Yurway Boutique

The Way It Clothes

Yurway boutique occupies a modest-sized rectangle on the corners of Chapel and York Streets, with narrow walkways between rows of clothes and accessories. While browsing, you might brush up against a silk top or lace party dress, hiding away, waiting for the right person to snatch them up.

The shopping experience at the downtown women’s store feels a little like being in an oversized closet; only this one is brimming with so many more possibilities than your closet at home, and it comes complete with some very good fashion advice and encouragement.

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“Clothing has so much to do with how you feel. I want to feel comfortable, beautiful,” says buyer Marcia Calisman. “It’s about energy.”

She’s not kidding. Calisman, who co-owns the store with husband Ronen Yur (hence the shop’s name) and is dressed rather stylishly at the moment, also works as an energy healer and massage therapist. She sees fashion as a means of confidence-building and “women’s empowerment”—retail therapy in the healthiest sense of the term.

Dressing well doesn’t mean necessarily spending a lot of money, she adds. Even a single accessory can go a long way toward changing a person’s mood, and, as luck would have it, Yurway’s got plenty of those: delicate necklaces, felt hats, gaudy belts, daring earrings and chunky, bold rings adorning racks and display cases.

Calisman notes that the accessories are fair trade, and the store also carries a number of vegan pieces, like belts and bags made from leather alternatives. The pieces also echo the international feel of the store and the people who work there: Calisman is Brazilian, Yur is from Israel. Both countries, as well as Columbia, Canada, Spain, Argentina and the United States (specifically California) are represented in Yurway’s inventory.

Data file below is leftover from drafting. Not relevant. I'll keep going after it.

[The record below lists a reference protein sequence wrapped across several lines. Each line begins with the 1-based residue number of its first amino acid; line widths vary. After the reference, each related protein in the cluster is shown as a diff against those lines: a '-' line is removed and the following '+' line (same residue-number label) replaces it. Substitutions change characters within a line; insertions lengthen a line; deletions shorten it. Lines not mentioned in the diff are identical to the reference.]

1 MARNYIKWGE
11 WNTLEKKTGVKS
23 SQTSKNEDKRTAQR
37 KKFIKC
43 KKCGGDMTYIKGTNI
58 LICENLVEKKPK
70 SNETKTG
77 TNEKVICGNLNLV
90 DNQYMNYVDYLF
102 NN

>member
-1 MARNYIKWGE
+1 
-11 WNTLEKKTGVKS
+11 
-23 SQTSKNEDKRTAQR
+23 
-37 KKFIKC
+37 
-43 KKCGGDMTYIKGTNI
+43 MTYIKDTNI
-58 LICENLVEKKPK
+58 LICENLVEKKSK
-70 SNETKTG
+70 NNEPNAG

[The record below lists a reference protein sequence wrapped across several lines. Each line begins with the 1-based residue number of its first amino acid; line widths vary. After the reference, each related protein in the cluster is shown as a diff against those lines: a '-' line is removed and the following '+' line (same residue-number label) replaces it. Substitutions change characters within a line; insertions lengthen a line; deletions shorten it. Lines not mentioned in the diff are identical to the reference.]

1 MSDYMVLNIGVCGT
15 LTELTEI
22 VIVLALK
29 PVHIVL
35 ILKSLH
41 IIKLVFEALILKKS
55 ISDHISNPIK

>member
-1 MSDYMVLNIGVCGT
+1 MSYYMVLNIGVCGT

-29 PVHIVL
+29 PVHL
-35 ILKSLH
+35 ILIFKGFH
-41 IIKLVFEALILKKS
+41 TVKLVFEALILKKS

There’s an attendant vibrancy here, evident immediately in the range of color popping from all angles; in the bright paintings on the walls; and, most importantly, in the clothes.

Calisman wants it that way. It all goes back to the idea of clothes creating good energy. “People want to have fun,” she says of her choice to steer clear of the monochrome. “People like color.”

But let’s say a customer is timid about brightening her wardrobe, or nervous about all things fashion-related? That’s where the staff at Yurway comes in. Although Calisman certainly spends some time in the store, you’re most likely to see Claudia Groisman behind the counter.

Groisman, who had stopped in to shop one day, was hired shortly after Yurway opened, about four years ago. Groisman—who is Argentinean, adding to the international vibe—spent 15 years working at Saks Fifth Avenue. She knows her stuff and offers it freely, most often to the mix of students and professionals that comprise Yurways’ regulars.

Her job often involves helping a customer pick out just the right outfit for a special event or party; Yurway is known especially for its dresses. Of course, they also carry a number of tops and other pieces, including skirts, jackets, camisoles and other basics. Pricing speaks to the wide range of customers they serve; you can purchase a dress for under $100, but you can also spend a fair deal more.

Whatever the price, Groisman agrees with the philosophy that clothes can make the woman—and vice versa. “There are certain things on the hanger that are nothing, but when you put it on it tells a story,” she says.

Beyond the fashion, the boutique is highly involved in community life, participating in many New Haven events and fundraisers, as well as private functions. Calisman says she’s organized a few after-hours shopping events in the store for groups of friends looking for a fun night out, and she’s eager to do more of that.

Especially during these cold and often dreary winter months, when you need a little color in your life. “Women’s clothing is artistic, it’s a way of being creative,” Calisman says. “It’s a way to bring some joy of spirit.”

Yurway Boutique
1130 Chapel Street, New Haven
Mon-Wed 10am-6pm, Thurs 10am-8pm, Fri-Sat 10am-6:30pm, Sun 12-5pm

Written and photographed by Cara McDonough.

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